Nanophotonic devices, which control light in subwavelength volumes and enhance light–matter interactions, have opened up exciting prospects for biosensing. Numerous nanophotonic biosensors have emerged to address the limitations of the current bioanalytical methods in terms of sensitivity, throughput, ease-of-use and miniaturization. In this Review, we provide an overview of the recent developments of label-free nanophotonic biosensors using evanescent-field-based sensing with plasmon resonances in metals and Mie resonances in dielectrics. We highlight the prospects of achieving an improved sensor performance and added functionalities by leveraging nanostructures and on-chip and optoelectronic integration, as well as microfluidics, biochemistry and data science toolkits. We also discuss open challenges in nanophotonic biosensing, such as reducing the overall cost and handling of complex biological samples, and provide an outlook for future opportunities to improve these technologies and thereby increase their impact in terms of improving health and safety.
Bibliographical noteFunding Information:
We acknowledge funding from the European Research Council under contract no. 682167 and no. 875672, and the European Union Horizon 2020 Framework Programme for Research and Innovation under contract no. FETOPEN-737071 and no. 777714 (H.A.), Samsung Global Research Outreach program, the Sanford P. Bordeau Chair in Electrical Engineering, and the Minnesota Environment and Natural Resources Trust Fund as recommended by the Legislative-Citizen Commission on Minnesota Resources (S.-H.O.), Deutsche Forschungsgemeinschaft, Engineering and Physical Sciences Research Council, and the Lee-Lucas Chair in Physics (S.A.M.) and the Czech Science Foundation under contract no. 20-23787X (J.H.). We also acknowledge A. John-Herpin, A. Belushkin and C. T. Ertsgaard for their help with the figure preparation.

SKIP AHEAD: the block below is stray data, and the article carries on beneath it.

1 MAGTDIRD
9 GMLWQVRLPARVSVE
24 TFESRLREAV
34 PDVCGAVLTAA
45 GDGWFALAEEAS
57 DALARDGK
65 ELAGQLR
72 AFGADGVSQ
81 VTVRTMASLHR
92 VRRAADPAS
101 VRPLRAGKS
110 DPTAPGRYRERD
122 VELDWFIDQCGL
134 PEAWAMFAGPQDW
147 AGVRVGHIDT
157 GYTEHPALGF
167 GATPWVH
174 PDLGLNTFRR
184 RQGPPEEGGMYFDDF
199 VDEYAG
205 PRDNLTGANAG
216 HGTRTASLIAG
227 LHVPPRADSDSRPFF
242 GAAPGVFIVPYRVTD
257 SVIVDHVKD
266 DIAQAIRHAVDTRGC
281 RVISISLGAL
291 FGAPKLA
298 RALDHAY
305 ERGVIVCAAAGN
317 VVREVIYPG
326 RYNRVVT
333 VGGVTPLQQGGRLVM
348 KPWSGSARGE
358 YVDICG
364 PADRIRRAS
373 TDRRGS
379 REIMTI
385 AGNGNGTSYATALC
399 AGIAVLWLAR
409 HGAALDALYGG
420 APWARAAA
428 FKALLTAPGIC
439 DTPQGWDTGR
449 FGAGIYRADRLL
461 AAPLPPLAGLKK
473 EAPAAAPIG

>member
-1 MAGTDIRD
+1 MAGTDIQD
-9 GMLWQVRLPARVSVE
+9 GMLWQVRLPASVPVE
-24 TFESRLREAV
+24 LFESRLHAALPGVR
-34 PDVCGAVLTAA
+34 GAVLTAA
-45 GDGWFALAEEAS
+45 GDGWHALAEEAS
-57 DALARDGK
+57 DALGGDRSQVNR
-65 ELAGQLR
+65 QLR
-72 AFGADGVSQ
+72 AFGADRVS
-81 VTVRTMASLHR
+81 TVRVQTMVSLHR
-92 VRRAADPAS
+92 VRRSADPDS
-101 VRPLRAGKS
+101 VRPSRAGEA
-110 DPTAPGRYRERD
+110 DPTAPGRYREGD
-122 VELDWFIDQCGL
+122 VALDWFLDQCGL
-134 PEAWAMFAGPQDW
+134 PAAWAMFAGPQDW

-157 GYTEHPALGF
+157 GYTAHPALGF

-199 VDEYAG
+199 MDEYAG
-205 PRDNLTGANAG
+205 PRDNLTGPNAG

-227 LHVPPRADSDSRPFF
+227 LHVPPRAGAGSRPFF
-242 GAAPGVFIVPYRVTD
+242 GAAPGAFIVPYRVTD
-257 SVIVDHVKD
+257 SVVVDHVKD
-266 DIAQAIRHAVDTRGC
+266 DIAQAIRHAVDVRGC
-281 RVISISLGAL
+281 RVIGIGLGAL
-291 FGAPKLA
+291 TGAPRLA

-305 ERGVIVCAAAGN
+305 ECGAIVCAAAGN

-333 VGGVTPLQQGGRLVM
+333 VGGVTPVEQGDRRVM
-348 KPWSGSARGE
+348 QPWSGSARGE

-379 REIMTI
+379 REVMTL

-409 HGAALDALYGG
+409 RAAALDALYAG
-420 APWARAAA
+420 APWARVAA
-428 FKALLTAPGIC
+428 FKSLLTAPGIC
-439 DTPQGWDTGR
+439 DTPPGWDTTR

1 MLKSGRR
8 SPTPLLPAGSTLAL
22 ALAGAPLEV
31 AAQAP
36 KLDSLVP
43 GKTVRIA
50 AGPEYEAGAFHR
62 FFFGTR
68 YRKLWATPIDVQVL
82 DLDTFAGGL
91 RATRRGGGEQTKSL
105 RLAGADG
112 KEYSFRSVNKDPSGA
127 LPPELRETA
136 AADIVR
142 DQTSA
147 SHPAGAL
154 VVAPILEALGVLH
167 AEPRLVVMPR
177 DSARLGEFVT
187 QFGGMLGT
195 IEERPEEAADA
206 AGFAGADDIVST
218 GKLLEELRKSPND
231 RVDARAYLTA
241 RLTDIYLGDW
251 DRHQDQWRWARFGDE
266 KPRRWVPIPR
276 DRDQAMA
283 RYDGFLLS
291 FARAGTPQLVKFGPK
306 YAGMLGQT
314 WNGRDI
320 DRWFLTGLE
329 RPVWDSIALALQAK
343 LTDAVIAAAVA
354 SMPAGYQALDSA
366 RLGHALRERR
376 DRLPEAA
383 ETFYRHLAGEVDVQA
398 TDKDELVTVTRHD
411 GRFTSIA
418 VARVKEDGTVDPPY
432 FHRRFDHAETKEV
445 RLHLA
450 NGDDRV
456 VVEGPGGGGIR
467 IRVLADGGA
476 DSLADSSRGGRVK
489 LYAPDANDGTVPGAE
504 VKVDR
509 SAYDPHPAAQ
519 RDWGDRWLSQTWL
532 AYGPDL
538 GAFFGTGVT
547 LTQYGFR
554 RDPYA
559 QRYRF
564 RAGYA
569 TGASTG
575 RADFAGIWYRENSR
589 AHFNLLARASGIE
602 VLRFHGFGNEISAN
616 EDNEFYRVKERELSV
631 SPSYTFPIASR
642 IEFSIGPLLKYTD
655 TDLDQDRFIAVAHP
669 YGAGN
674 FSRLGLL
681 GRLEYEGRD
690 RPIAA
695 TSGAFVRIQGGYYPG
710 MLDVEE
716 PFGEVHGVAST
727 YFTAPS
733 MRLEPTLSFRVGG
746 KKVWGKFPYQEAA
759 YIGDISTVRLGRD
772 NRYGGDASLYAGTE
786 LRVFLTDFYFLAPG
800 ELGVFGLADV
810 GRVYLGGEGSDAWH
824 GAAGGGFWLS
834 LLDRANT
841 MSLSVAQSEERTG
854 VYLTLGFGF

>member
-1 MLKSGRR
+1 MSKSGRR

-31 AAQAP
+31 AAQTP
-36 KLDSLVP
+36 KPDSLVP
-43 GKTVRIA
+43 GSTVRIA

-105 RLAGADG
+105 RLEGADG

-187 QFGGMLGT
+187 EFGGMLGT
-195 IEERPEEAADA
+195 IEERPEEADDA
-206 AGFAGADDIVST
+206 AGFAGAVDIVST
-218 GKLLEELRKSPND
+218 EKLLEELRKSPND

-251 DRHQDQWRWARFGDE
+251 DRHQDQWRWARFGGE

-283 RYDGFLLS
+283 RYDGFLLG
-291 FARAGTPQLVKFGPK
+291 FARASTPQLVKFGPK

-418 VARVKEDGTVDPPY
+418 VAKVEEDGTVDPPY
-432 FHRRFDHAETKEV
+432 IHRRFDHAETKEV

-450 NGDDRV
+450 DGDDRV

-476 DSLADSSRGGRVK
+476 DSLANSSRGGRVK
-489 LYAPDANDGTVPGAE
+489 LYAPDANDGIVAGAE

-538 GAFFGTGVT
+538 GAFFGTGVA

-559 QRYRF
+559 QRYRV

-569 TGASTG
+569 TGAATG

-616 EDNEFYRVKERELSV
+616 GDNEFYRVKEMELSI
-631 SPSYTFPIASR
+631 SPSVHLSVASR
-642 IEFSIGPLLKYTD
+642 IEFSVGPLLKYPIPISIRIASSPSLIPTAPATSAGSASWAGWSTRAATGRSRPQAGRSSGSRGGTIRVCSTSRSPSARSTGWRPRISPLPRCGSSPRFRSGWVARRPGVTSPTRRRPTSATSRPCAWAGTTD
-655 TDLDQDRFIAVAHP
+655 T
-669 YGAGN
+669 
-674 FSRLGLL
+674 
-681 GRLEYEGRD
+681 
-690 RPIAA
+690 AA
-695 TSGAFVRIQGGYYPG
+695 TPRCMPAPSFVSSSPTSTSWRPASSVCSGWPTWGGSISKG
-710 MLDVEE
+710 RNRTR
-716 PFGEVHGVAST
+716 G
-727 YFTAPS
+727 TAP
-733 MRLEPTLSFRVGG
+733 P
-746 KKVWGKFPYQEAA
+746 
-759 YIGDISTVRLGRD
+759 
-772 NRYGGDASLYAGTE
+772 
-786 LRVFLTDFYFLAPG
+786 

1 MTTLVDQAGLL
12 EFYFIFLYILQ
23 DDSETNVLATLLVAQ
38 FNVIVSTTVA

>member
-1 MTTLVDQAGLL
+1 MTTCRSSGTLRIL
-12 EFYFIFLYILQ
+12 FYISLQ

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PubMed: MeSH publication types
- Journal Article
- Research Support, Non-U.S. Gov't